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Click here for the Introduction.
Click here for the Introduction.
|Close-up of architecture in Saint Mark's Square.|
Friday, October 7
Viva la Venezia!
Andy and I caught the local bus into Venice. Amidst morning rush hour we followed the crowd up and over an arched bridge onto one of the many Venetian islands.
I was immediately smitten with the narrow alleys. Some emptied into the canal; others connected with another or emerged into a sunlit square. We wandered for two hours, guided by curiosity. Surprisingly, some passages are only 3-4 feet wide. I wondered whether the inhabitants craved sunlight. We were chilled after a while. We got a cappuccino to-go and cradled it in our hands near a sunlit canal. Later, raging hunger overwhelms us. We try the olive bread, packed with black or green olives - take your pick - (my favorite), pizza squares, and pastry.
|Venice is sinking as noted by the leaning tower. No bike riding here.|
Italians take pizza and pasta seriously. Pastacerrias line nearly every street – an exclusive store selling items for a pasta meal. After parting beaded “doorways”, reminiscent of 1960’s bohemian dens, I was nearly clubbed by two-foot high suspended garlic braids. Among other necessities for sale are: yard-long packages of “funghi” pasta (mushroom), several types of olives, tomatoes, and peperoni (sweet peppers). I’m awed. What must it be like to twirl 36” of noodle on a fork?
Gondoliers mostly remained docked; October was well past main tourist season. We declined their proposition. Even drivers donned navy wool coats with the typical banded straw hats. But oh, I loved the boats. Gondolas are sleek machines, their stern and bows pointing skyward, curving like a whale’s dorsal fin. The boats interior is lined in gold and red velvet. We watched the standing drivers maneuver through narrow waterways. A fist-shaped hook holds the oar’s neck, allowing easy removal for tight clearance.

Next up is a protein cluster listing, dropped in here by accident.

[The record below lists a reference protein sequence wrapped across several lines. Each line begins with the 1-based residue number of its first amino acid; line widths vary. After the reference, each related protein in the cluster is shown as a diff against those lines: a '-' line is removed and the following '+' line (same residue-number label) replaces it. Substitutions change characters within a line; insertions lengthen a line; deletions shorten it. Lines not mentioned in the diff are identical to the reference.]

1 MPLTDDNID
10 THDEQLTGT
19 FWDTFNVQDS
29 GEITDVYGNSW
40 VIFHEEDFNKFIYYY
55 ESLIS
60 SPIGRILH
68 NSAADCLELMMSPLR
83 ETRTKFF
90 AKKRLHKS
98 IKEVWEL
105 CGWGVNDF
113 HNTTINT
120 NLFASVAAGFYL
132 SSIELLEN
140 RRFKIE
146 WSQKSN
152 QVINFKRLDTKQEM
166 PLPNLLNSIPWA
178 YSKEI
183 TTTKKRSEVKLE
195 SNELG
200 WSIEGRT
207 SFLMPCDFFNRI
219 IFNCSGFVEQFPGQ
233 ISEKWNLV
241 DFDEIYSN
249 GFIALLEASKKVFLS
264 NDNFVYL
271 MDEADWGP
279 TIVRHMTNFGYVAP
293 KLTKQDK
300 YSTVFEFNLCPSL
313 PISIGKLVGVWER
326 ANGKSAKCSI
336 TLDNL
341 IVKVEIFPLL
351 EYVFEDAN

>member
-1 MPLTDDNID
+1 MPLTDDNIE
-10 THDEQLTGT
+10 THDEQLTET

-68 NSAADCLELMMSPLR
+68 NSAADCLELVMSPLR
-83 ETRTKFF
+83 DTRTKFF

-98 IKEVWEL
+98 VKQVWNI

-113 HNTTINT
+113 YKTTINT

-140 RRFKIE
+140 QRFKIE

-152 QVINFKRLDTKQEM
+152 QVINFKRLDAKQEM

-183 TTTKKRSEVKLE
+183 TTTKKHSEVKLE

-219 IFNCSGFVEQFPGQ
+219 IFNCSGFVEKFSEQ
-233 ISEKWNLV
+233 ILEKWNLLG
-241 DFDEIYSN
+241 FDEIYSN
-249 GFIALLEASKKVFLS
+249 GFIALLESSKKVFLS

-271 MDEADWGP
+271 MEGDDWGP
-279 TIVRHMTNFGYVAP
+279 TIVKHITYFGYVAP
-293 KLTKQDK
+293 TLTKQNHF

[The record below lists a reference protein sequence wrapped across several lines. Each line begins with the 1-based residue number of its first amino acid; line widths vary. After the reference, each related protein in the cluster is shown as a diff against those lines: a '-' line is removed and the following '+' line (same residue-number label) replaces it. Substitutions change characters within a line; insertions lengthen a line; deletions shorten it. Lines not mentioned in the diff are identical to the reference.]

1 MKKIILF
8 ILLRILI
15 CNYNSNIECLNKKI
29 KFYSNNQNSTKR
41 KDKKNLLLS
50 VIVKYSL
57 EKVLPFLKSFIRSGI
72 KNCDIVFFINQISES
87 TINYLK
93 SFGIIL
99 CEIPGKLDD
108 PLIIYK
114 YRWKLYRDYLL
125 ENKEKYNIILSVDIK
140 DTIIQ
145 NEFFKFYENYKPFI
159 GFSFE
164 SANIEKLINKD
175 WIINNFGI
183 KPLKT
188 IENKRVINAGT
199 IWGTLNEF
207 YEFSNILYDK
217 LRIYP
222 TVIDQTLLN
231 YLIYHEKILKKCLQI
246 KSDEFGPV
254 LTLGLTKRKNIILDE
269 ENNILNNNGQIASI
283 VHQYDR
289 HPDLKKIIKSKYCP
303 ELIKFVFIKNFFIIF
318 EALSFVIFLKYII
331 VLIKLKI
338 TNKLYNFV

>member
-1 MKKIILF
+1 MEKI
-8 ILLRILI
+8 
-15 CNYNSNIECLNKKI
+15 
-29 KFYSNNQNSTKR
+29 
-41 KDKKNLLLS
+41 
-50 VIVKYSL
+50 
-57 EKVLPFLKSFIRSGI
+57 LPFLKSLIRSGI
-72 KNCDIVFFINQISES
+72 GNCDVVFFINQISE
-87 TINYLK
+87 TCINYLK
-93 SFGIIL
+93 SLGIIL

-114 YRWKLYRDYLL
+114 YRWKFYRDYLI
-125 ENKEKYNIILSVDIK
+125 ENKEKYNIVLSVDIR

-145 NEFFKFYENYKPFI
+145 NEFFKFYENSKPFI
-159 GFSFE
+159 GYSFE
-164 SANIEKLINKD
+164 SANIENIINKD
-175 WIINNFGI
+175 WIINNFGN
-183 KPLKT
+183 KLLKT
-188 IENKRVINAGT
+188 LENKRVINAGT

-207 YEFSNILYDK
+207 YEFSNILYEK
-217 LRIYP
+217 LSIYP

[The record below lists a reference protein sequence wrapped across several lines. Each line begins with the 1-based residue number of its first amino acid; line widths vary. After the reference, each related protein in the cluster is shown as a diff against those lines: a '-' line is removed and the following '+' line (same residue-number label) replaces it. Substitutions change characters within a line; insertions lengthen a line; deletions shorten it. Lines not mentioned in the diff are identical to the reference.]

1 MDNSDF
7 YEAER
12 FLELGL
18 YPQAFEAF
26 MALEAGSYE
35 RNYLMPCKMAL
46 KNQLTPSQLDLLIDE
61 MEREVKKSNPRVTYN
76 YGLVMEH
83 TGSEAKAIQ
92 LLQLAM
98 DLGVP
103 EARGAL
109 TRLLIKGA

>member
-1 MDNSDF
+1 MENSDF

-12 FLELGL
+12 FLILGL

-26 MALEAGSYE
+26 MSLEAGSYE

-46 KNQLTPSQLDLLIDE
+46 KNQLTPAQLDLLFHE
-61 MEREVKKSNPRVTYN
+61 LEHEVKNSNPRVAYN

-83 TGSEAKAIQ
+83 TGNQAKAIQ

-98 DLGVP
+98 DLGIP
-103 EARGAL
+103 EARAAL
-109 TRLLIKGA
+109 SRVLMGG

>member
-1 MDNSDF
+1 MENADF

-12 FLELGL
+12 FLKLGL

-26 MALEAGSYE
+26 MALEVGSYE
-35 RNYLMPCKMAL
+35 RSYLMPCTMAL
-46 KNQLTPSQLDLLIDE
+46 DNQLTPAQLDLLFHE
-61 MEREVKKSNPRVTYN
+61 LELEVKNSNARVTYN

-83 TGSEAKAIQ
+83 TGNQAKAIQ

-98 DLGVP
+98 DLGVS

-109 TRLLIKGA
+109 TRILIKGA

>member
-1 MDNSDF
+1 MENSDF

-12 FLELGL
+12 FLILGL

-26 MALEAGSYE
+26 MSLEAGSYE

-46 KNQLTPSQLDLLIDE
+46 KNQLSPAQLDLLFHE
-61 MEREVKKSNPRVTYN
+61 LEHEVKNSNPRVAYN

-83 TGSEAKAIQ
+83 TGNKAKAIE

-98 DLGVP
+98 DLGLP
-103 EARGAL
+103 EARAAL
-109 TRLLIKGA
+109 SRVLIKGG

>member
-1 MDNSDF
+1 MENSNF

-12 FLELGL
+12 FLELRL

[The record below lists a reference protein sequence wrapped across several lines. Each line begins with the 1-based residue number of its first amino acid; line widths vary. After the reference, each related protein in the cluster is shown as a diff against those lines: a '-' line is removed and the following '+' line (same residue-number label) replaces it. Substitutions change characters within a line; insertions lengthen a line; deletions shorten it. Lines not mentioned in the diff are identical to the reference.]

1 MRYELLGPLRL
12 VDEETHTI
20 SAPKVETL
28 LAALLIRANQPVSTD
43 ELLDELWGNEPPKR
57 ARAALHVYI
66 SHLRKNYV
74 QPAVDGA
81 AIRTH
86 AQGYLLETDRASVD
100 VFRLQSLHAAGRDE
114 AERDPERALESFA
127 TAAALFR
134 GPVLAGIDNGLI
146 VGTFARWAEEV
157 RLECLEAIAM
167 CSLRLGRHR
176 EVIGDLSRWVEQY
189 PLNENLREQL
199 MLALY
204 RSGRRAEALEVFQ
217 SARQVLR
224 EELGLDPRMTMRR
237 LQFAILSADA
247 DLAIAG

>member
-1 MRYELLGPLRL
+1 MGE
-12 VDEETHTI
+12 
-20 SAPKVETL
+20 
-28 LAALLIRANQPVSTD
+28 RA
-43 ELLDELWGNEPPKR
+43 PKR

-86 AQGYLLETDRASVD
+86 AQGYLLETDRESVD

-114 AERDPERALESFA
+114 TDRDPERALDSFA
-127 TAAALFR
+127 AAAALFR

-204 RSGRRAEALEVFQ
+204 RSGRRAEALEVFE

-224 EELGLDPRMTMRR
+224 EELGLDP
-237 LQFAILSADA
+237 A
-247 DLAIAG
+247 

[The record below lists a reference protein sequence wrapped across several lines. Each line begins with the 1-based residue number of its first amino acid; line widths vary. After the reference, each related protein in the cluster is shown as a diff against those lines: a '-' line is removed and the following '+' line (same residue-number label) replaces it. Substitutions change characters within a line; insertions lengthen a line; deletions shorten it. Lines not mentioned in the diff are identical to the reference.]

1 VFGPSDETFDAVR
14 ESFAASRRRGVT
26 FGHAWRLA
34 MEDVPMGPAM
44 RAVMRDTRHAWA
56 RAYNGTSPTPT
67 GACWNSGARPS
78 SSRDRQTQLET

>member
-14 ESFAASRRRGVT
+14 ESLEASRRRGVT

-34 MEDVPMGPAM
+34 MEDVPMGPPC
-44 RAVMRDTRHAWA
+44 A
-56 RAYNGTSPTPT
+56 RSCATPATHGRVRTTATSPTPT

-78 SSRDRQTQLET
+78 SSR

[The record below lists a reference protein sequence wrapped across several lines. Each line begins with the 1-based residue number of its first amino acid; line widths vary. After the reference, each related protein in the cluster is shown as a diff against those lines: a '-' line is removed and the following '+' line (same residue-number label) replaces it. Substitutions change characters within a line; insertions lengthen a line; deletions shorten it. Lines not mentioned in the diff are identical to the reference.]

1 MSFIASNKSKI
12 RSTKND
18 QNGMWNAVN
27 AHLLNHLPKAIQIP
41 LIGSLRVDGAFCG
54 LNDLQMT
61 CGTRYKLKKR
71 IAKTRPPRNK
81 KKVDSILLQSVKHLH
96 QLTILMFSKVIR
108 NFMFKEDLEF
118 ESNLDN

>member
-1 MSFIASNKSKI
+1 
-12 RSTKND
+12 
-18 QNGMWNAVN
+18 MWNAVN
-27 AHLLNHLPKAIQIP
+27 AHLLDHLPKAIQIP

|Andy along main canal.|
And yes, the city is sinking. Long 15th century columns rise up from splashing depths. Lower stairs are submerged in murky water. It was sad to see several church towers leaning, seeming like a builder’s blunder. To preserve historical Venice must be a monumental task.
I fell in love with the pedestrian aspect. To get around, whether as a tourist or local, one must walk or use waterways. There are water taxis. For commerce, canal boats supply the islands, then men offload goods onto handcarts for delivery to individual markets. Andy and I step aside when we hear the rumble-bump of handcarts as loads are dragged up stairs and over bridges. A walking delivery route is not for the faint of heart.
I wasn’t aware of it at first, until we spied kids playing soccer, or an 8-year-old running the streets alone, that Venice lacks greenery. Stone and cobbled alleys abound, but the only things growing are in flower pots hanging from windows. I wondered what it would be like to grow up amidst an old city without the hustle of automobiles, yet also without trees and parks.
|Saint Mark's Square.|
Venice has charm and character. Saint Mark’s Square, towers, ancient churches. It’s the little things that define a place for me. Venetians hang laundry, smartly double-clothes pinned on lines above the canals. Artists sit cross legged, engaged in sketching or painting; they are not surrounded by art for sale. And, above all, garlic permeates everything and most likely the pores of all Italians. There is no place like Venice.